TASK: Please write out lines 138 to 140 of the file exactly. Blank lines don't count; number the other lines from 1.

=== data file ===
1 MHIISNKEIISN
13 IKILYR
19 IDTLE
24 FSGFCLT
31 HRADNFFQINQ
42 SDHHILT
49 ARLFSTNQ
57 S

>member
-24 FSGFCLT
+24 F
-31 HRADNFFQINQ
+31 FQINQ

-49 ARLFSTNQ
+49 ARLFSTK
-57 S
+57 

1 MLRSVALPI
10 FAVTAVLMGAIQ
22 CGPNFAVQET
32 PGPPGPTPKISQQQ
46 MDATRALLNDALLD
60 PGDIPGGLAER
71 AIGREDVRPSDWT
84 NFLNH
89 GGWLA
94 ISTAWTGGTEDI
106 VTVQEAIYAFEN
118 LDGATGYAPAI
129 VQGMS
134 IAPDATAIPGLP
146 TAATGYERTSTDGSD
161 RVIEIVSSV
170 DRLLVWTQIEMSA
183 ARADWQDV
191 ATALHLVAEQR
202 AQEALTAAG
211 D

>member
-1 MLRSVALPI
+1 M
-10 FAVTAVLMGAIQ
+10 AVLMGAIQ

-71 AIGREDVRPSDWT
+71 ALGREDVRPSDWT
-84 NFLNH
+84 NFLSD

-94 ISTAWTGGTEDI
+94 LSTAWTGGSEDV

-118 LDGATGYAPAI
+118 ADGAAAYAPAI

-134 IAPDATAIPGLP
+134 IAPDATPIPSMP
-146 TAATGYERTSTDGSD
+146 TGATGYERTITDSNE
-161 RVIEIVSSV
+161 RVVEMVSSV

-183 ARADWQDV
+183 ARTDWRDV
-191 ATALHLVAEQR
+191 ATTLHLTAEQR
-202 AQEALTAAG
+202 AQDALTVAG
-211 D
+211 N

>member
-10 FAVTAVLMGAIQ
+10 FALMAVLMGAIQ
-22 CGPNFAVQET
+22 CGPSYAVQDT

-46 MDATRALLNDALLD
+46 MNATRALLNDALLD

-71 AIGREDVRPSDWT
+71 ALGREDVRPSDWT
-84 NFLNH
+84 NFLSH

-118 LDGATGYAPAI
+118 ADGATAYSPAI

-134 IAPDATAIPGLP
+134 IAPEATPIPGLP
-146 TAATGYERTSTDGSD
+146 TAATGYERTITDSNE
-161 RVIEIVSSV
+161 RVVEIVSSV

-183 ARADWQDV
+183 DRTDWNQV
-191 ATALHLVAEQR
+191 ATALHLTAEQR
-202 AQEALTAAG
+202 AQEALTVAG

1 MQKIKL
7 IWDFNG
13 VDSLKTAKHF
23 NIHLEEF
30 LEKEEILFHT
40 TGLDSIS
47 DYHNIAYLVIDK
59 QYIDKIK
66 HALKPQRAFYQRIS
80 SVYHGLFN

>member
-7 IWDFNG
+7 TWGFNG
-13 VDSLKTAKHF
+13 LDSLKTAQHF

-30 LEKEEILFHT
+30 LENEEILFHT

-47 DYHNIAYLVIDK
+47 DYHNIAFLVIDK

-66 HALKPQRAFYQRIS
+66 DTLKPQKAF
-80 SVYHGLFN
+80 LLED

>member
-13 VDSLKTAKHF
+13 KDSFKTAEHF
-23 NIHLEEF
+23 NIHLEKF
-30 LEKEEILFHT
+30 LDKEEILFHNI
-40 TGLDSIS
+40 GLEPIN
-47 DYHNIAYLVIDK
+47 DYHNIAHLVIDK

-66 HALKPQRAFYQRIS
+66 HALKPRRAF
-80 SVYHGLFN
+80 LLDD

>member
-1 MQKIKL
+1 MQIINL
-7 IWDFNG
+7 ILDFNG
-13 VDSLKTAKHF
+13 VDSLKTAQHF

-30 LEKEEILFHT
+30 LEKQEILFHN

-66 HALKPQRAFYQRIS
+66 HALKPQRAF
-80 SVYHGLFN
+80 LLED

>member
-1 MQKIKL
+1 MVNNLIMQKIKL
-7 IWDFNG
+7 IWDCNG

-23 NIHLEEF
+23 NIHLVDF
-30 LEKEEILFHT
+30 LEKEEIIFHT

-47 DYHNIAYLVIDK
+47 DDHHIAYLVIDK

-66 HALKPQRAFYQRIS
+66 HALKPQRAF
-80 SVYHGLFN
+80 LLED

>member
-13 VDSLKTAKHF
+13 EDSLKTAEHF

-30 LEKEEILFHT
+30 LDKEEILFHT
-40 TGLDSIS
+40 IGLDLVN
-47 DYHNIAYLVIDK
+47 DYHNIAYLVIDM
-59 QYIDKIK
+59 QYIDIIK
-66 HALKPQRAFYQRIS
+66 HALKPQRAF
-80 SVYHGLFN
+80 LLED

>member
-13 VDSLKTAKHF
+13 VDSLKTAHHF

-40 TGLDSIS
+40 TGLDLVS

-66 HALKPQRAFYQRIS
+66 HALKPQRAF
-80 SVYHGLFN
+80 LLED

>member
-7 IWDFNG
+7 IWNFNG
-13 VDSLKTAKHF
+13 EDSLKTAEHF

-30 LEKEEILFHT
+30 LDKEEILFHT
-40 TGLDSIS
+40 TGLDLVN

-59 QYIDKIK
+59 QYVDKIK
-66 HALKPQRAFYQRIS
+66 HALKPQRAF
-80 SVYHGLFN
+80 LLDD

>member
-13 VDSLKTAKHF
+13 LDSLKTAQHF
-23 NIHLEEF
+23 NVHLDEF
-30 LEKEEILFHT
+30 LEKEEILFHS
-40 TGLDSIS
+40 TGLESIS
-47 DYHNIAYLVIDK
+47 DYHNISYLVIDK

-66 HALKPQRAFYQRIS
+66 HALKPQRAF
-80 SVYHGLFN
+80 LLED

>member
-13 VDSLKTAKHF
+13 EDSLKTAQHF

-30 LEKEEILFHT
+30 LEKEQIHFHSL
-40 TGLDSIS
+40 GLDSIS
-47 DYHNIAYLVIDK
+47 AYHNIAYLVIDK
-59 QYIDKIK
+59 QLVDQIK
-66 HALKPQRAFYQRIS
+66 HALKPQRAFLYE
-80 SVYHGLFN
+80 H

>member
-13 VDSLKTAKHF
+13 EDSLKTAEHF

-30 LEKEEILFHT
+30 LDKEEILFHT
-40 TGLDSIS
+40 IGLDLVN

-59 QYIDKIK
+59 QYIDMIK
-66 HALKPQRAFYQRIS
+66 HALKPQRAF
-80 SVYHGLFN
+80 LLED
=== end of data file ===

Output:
-66 HALKPQRAFYQRIS
+66 HALKPQRAF
-80 SVYHGLFN